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Marlboro Journal of Medicine

  • Created by Alan Blum, MD, and illustrated by Matt Bors and Ted Rall, the Marlboro Journal of Medicine satirized the tobacco industry taking aim at how cigarette makers were willing to co-opt and fund research studies to their own ends, spin and advertise their way out of controversy and comb the campuses of Universities for graduates to work as sales reps.

A Market Leader An Innovator

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Philip Morris USA
The Crimson White
February 17, 2007

Student Hospitality Room

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Philip Morris USA
University of Alabama Career Center
2007

Career Fair

Cartoon
Matt Bors
Marlboro Journal of Medicine
2007

Research Center

Cartoon
Matt Bors
Marlboro Journal of Medicine
2007

Smoking Prevention Act

Cartoon
Matt Bors
Marlboro Journal of Medicine
2007

Master Settlement Agreement

Cartoon
Ted Rall
Marlboro Journal of Medicine
2015

CVS Pharmacy

Cartoon
Ted Rall
Marlboro Journal of Medicine
2013

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Career Fair

Cartoon
Matt Bors
Marlboro Journal of Medicine
The Sunday Oregonian
September 16, 2007

Career Fair

Cartoon
Matt Bors
Marlboro Journal of Medicine
The Birmingham News
September 23, 2007

The University of Alabama and Tuscaloosa’s DCH Regional Medical Center co-sponsored a special emphasis week on cancer prevention recently, moderated by distinguished UA alumnus Dr. Charles LeMaistre, a member of the committee that wrote the landmark 1964 Surgeon General’s Report, “Smoking and Health.” LeMaistre and other speakers reminded audiences that cigarettes remain by far the leading preventable cause of cancer deaths and that Alabama’s high prevalence of men who smoke (29.5 percent) is exceeded only by Kentucky. The ink had not yet dried on the news coverage of the UA Cancer Prevention series when Philip Morris USA. America’s largest cigarette manufacturer (and the maker of top-selling Marlboro), was welcomed back to campus by the UA Career Center for its fall 2007 job fair. None of the more than 80 other employers at the Sept. 19 event received as prominent visibility as Philip Morris, which also hosted the hospitality suite and plied hundreds of students with free food, tote bags, phone cards, radios, leather binders and other gifts. Dr. Alan Blum, professor of family medicine and director of the UA Center for the Study of Tobacco and Society, worked with Portland, Ore., cartoonist Matt Bors to file this taste of today’s campus career fairs.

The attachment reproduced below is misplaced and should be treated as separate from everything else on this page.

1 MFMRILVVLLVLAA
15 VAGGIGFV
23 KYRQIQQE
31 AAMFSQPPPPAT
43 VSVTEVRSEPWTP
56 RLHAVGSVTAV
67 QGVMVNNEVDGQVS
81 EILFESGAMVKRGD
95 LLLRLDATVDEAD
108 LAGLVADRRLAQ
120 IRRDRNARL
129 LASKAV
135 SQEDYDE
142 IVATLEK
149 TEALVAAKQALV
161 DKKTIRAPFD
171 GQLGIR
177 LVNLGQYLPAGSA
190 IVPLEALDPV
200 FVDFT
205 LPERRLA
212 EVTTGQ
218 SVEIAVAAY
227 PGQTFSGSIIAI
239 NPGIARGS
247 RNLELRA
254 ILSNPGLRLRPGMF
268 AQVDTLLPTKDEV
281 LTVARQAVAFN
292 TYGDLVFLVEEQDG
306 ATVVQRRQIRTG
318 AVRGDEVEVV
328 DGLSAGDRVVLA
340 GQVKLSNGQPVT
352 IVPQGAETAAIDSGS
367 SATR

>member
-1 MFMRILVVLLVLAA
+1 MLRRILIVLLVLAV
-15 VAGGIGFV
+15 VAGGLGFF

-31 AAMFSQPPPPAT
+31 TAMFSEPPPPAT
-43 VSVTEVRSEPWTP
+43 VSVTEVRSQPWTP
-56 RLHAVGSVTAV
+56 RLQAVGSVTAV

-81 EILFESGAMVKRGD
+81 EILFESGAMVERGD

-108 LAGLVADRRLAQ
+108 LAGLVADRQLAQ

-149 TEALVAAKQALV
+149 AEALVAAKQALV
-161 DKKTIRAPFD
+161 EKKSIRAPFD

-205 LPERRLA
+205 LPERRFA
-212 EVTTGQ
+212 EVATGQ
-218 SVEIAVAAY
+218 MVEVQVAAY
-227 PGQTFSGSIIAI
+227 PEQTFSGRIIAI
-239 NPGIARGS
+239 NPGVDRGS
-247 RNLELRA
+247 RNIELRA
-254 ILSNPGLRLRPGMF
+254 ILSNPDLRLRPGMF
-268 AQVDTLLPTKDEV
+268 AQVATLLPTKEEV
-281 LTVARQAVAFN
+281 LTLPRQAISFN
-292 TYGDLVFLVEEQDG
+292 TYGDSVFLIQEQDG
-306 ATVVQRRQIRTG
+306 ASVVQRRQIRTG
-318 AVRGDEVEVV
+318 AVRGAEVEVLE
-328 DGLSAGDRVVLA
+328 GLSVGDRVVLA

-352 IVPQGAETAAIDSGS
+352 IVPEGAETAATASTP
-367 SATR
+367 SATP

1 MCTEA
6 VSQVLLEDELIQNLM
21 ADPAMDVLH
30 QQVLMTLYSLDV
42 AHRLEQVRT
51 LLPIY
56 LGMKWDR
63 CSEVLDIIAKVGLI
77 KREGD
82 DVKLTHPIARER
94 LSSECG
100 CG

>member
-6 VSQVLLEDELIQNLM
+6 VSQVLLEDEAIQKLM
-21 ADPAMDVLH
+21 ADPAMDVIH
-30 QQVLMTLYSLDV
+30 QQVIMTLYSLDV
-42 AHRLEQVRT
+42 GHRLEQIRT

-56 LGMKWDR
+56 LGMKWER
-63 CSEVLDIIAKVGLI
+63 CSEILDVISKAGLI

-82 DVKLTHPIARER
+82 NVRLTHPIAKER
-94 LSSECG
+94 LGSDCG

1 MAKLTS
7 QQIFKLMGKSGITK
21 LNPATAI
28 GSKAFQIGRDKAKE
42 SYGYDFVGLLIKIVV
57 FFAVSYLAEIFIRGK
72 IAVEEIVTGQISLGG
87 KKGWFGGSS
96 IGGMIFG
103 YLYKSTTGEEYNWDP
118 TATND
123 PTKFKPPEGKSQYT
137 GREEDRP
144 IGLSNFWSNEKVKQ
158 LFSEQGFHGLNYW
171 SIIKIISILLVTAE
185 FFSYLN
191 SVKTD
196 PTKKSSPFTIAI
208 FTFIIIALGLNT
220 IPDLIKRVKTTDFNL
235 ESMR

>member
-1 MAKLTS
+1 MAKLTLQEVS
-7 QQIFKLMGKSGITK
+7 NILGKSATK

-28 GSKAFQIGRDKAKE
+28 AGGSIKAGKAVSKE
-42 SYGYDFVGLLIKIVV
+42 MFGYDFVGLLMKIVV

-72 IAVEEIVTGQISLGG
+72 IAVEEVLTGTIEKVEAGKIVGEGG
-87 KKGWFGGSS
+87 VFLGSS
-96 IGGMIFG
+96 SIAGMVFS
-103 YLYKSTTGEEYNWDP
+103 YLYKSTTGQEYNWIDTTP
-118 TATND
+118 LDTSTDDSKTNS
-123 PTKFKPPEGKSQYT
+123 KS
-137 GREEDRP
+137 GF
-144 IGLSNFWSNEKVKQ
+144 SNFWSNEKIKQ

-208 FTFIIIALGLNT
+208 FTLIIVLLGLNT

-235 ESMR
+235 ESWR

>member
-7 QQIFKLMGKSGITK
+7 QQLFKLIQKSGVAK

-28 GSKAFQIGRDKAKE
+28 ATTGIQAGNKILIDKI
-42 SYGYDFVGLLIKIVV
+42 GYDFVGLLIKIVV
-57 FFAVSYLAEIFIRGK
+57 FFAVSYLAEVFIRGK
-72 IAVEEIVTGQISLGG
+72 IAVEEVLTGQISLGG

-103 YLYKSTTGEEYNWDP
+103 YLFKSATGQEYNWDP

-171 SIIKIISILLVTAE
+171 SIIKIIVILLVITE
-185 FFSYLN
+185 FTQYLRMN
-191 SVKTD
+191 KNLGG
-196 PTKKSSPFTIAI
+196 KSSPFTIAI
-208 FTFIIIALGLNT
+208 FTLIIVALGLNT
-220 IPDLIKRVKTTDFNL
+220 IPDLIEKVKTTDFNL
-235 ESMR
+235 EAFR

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Career Fair

Cartoon
Matt Bors
Marlboro Journal of Medicine
The Crimson White
September 17, 2007

Research Center

Cartoon
Matt Bors
Marlboro Journal of Medicine
Minnesota Star Tribune
October 21, 2007

The Associated Press reported last week that the nation’s largest cigarette maker, Philip Morris, is staking its future on a research center to develop “new and reduced-risk tobacco products.” The company is counting on the public’s short memory to communicate the perception that cigarettes can be made safer. For more than half a century, the tobacco industry has disputed almost every report on the dangers of smoking, has claimed that more research was needed, and has promised to remove any disease-causing component found in cigarette smoke. Yet, more than 4,000 poisons have been identified in cigarette smoke, including more than 40 cancer-causers. If consumers are to be told that one, two, or even 22 of these chemicals have been reduced or removed, then they will assume the problem has been solved and will continue to light up. Dr. Alan Blum, director of the University of Alabama Center for the Study of Tobacco and Society, likens the quest for a safe cigarette to alchemy. But even though he and cartoonist Matt Bors don’t believe Philip Morris is any more likely to create a safe cigarette than to turn lead into gold, they wonder if continuing to fool the public may be worth its weight in gold.

Research Center

Cartoon
Matt Bors
Marlboro Journal of Medicine
The Birmingham News
November 04, 2007

Smoking Prevention Act

Cartoon
Matt Bors
Marlboro Journal of Medicine
The Birmingham News
June 24, 2006

A bill before Congress would let the Food and Drug Administration regulate tobacco products but not permit it to ban the sale or promotion of cigarettes. The bill is likely to come up for a committee vote in the Senate in July. Dr. Alan Blum, director of the University of Alabama Center for the Study of Tobacco and Society, testified against the bill at the committee’s hearing earlier this year. Blum worked with cartoonist Matt Bors of Portland, Ore., to shed light on the bill’s glaring inconsistencies and the strange bedfellows who are supporting it.

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